Ivy League Admission Tips: Regular Decision, Early Decision, and Early Action, Part 2

In our previous blog post, we examined the differences between applying regular decision, early decision, and early action. These three ways to submit college applications can, if used strategically, increase your chances of being admitted to a top school. Of course, every applicant’s situation differs, and you’ll have to evaluate the benefits and disadvantages of each application type carefully.

As we learned in our last post, regular decision applicants are evaluated against all others in the general application pool. Early decision applications are weighed against a far smaller pool of applicants, and this application type is binding—if a college accepts your early decision application, you will have to attend that school. Finally, early action applications are also weighed against a smaller pool of applicants but are nonbinding. Keeping these differences in mind will help you determine which application type is best.

Application Strategies

The increased acceptance rates for early applications are significant, so if you are able to prepare a compelling admissions profile in time for an early application, you should apply early wherever possible. Doing so will make your application even more effective. Below, we’ll discuss some Ivy League admission tips for applying early decision, early action, and regular decision.

If Financially Possible, Apply Early Decision

Unless you cannot afford to pay full tuition and have to examine each college’s financial aid offer, you should apply early decision to your top choice if that school offers an early decision program.

Also, if you are planning to apply as a recruited athlete or legacy student, you should research whether the college requires you to do so through early decision. At some colleges, for instance, legacy applicants are given more consideration if they apply early decision. And many top colleges require athletic recruits to apply early decision.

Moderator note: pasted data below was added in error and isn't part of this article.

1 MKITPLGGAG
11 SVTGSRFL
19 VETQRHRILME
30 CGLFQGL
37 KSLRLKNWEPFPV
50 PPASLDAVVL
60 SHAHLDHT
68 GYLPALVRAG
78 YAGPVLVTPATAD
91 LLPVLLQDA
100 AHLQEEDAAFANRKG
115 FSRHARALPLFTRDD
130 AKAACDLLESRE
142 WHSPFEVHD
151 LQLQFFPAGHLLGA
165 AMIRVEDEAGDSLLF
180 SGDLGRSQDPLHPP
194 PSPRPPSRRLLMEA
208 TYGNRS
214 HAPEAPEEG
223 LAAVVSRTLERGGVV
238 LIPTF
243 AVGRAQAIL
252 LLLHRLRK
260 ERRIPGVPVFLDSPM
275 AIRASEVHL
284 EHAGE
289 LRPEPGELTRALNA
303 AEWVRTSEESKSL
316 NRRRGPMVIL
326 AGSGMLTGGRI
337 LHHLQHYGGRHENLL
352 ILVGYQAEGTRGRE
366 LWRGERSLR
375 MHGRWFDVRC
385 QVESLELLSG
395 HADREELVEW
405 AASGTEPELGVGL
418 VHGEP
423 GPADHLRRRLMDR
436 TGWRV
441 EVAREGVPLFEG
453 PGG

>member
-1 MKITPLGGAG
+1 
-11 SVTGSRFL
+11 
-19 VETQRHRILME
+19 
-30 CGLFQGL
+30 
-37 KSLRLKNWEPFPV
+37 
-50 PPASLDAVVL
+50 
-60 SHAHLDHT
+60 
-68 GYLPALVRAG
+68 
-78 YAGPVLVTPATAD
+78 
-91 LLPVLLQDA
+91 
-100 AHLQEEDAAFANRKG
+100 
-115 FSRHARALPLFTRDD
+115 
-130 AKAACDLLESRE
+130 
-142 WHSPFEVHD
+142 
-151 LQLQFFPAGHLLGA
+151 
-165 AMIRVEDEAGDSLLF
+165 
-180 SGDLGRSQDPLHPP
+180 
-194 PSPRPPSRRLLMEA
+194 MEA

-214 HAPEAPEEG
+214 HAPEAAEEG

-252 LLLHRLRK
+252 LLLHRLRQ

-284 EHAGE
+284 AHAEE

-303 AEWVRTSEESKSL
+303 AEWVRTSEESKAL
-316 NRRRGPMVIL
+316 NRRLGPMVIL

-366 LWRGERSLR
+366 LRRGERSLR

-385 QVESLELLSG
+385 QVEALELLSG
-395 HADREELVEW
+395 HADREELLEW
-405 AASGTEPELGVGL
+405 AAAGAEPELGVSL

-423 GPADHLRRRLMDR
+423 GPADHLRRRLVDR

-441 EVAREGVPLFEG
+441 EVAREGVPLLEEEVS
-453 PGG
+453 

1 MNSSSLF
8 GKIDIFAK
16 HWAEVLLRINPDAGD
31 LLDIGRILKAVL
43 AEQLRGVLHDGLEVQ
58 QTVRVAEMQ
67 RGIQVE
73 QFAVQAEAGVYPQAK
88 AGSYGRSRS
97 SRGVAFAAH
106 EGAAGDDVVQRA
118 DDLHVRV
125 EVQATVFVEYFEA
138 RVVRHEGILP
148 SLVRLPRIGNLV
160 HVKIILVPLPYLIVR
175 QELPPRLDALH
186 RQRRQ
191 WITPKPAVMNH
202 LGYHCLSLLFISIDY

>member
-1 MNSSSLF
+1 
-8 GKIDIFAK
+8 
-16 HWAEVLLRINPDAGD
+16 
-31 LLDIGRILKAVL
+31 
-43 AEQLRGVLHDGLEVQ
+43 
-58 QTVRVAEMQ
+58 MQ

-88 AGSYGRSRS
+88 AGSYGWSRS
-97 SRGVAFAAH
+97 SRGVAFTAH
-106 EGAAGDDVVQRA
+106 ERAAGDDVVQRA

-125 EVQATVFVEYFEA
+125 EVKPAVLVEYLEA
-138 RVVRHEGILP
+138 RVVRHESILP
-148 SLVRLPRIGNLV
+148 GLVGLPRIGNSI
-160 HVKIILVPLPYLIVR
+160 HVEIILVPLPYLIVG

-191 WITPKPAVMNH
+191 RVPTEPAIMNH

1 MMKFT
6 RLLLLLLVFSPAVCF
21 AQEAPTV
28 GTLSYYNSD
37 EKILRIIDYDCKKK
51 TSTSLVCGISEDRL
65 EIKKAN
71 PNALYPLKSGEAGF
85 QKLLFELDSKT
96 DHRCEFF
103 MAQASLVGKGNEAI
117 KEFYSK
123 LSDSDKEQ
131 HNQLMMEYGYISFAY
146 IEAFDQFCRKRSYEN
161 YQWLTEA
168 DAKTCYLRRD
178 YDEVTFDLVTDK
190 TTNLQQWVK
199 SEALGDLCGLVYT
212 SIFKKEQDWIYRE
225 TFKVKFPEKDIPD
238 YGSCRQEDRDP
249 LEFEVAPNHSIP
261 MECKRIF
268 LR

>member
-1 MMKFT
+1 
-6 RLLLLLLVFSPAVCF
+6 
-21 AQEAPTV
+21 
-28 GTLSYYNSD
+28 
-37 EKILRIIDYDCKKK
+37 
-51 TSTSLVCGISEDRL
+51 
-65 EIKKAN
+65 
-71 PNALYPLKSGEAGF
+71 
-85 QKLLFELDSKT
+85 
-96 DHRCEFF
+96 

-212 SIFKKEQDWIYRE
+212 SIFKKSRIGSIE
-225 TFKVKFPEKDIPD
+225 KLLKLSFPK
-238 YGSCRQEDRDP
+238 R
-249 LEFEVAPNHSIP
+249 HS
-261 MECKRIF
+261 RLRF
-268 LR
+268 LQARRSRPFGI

Apply Early Action

Whether or not you apply early decision, you should consider applying early action to one or more schools. If you apply early action, you will not only have a higher chance of being admitted, but you will also be able to review financial aid packages and consider additional scholarships and grants before enrolling.

Check for Special Deadline Policies

Once you have refined your college list, you need to examine the application deadlines and policies and be aware of special requirements. For example, some colleges have priority and preferred deadlines, which are earlier than the standard regular decision deadline. To remain competitive, you should submit your application by the priority or preferred date.

Some colleges have a rolling admissions policy, which means that application decisions are made as applications are received. If you are applying to a college with a rolling admissions policy, applying early is in your best interest.

Don’t Apply Early at the Expense of a Strong Application

If you plan to apply early for any reason—such as participating in an early decision or early action program, meeting a priority or preferred date, or being competitive at a school with a rolling admissions policy—carefully weigh the advantages of being early against the quality of your application. In other words, make sure that the quality of your application doesn’t suffer. If, for instance, your essays aren’t in top shape, you should take the time to polish them.

Still, starting the application process early is usually the best option. While you shouldn’t apply early at the expense of a strong application, you should start preparing your application with enough time to make it stand out and submit it early. Admittedly, it can be challenging to know when to start preparing for college admissions or how to do so. Ivy League Prep offers personalized consulting services, helping college applicants gain admission to the best schools in the United States.